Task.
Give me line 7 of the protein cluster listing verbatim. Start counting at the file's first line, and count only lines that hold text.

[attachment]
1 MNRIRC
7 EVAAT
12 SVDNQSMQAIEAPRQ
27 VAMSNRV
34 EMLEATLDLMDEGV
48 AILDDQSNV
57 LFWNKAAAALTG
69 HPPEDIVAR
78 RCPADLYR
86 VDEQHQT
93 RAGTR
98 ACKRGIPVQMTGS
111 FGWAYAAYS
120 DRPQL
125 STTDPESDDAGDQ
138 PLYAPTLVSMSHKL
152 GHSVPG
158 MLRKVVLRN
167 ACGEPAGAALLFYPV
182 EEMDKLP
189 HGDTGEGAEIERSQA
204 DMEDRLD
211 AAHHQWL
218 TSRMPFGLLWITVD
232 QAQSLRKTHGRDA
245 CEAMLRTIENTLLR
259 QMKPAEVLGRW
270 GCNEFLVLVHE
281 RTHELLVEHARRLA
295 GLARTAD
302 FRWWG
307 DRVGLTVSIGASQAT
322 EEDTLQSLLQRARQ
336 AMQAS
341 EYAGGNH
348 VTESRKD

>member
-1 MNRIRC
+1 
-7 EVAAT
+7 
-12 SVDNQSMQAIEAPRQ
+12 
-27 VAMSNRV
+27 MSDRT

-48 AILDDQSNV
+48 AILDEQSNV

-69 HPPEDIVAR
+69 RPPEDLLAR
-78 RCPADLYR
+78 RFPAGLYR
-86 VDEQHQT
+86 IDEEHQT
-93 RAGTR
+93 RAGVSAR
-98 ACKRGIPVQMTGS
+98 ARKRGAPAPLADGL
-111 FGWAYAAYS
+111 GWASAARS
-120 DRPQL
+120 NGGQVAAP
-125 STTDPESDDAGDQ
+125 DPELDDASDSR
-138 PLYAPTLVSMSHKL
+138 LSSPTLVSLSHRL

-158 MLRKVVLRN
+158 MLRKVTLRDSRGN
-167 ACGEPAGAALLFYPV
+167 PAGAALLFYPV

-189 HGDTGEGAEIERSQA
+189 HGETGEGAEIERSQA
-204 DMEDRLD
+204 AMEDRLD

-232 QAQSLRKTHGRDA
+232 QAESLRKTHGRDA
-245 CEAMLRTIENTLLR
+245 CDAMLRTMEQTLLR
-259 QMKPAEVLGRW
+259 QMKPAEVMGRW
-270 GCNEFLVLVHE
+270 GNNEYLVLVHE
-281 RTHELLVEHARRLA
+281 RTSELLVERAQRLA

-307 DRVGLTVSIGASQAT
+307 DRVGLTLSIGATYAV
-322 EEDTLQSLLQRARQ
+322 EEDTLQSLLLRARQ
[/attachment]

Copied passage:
57 LFWNKAAAALTG